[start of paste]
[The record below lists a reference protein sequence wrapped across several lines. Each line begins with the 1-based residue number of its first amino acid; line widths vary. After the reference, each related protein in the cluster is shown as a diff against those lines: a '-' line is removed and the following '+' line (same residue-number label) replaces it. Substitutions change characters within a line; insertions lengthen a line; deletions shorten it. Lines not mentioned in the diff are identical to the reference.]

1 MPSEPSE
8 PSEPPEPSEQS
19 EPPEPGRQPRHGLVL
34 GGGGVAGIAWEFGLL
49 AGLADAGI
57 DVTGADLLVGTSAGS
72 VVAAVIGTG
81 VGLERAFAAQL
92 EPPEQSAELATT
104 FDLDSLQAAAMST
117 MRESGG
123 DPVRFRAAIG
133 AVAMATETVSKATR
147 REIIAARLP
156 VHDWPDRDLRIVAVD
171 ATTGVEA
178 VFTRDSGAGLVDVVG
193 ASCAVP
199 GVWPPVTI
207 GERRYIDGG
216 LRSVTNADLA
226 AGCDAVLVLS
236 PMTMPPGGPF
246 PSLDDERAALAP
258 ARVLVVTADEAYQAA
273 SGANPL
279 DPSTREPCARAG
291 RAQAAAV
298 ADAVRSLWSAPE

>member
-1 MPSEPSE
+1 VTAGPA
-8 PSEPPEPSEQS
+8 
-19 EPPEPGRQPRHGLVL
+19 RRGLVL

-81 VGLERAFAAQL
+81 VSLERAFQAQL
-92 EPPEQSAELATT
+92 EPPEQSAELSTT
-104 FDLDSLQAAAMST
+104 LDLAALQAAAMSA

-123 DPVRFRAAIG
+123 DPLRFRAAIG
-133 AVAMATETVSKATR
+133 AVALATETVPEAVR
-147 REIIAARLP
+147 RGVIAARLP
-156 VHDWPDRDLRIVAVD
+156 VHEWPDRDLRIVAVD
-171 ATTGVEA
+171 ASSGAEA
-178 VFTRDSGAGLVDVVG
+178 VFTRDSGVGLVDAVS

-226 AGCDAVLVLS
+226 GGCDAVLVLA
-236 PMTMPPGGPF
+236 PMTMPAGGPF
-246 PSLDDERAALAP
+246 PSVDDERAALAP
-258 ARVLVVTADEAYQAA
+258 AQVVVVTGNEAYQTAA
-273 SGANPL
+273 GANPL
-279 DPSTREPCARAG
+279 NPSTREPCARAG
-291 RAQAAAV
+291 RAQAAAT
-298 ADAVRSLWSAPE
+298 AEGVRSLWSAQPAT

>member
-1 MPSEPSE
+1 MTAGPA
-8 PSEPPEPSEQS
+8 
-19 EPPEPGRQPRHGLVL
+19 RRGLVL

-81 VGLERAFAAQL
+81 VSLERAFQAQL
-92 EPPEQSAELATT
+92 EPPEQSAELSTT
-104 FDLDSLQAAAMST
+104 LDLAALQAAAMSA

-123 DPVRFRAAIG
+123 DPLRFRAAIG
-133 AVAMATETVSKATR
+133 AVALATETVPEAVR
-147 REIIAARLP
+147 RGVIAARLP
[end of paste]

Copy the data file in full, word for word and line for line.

[The record below lists a reference protein sequence wrapped across several lines. Each line begins with the 1-based residue number of its first amino acid; line widths vary. After the reference, each related protein in the cluster is shown as a diff against those lines: a '-' line is removed and the following '+' line (same residue-number label) replaces it. Substitutions change characters within a line; insertions lengthen a line; deletions shorten it. Lines not mentioned in the diff are identical to the reference.]

1 MPSEPSE
8 PSEPPEPSEQS
19 EPPEPGRQPRHGLVL
34 GGGGVAGIAWEFGLL
49 AGLADAGI
57 DVTGADLLVGTSAGS
72 VVAAVIGTG
81 VGLERAFAAQL
92 EPPEQSAELATT
104 FDLDSLQAAAMST
117 MRESGG
123 DPVRFRAAIG
133 AVAMATETVSKATR
147 REIIAARLP
156 VHDWPDRDLRIVAVD
171 ATTGVEA
178 VFTRDSGAGLVDVVG
193 ASCAVP
199 GVWPPVTI
207 GERRYIDGG
216 LRSVTNADLA
226 AGCDAVLVLS
236 PMTMPPGGPF
246 PSLDDERAALAP
258 ARVLVVTADEAYQAA
273 SGANPL
279 DPSTREPCARAG
291 RAQAAAV
298 ADAVRSLWSAPE

>member
-1 MPSEPSE
+1 VTAGPA
-8 PSEPPEPSEQS
+8 
-19 EPPEPGRQPRHGLVL
+19 RRGLVL

-81 VGLERAFAAQL
+81 VSLERAFQAQL
-92 EPPEQSAELATT
+92 EPPEQSAELSTT
-104 FDLDSLQAAAMST
+104 LDLAALQAAAMSA

-123 DPVRFRAAIG
+123 DPLRFRAAIG
-133 AVAMATETVSKATR
+133 AVALATETVPEAVR
-147 REIIAARLP
+147 RGVIAARLP
-156 VHDWPDRDLRIVAVD
+156 VHEWPDRDLRIVAVD
-171 ATTGVEA
+171 ASSGAEA
-178 VFTRDSGAGLVDVVG
+178 VFTRDSGVGLVDAVS

-226 AGCDAVLVLS
+226 GGCDAVLVLA
-236 PMTMPPGGPF
+236 PMTMPAGGPF
-246 PSLDDERAALAP
+246 PSVDDERAALAP
-258 ARVLVVTADEAYQAA
+258 AQVVVVTGNEAYQTAA
-273 SGANPL
+273 GANPL
-279 DPSTREPCARAG
+279 NPSTREPCARAG
-291 RAQAAAV
+291 RAQAAAT
-298 ADAVRSLWSAPE
+298 AEGVRSLWSAQPAT

>member
-1 MPSEPSE
+1 MTAGPA
-8 PSEPPEPSEQS
+8 
-19 EPPEPGRQPRHGLVL
+19 RRGLVL

-81 VGLERAFAAQL
+81 VSLERAFQAQL
-92 EPPEQSAELATT
+92 EPPEQSAELSTT
-104 FDLDSLQAAAMST
+104 LDLAALQAAAMSA

-123 DPVRFRAAIG
+123 DPLRFRAAIG
-133 AVAMATETVSKATR
+133 AVALATETVPEAVR
-147 REIIAARLP
+147 RGVIAARLP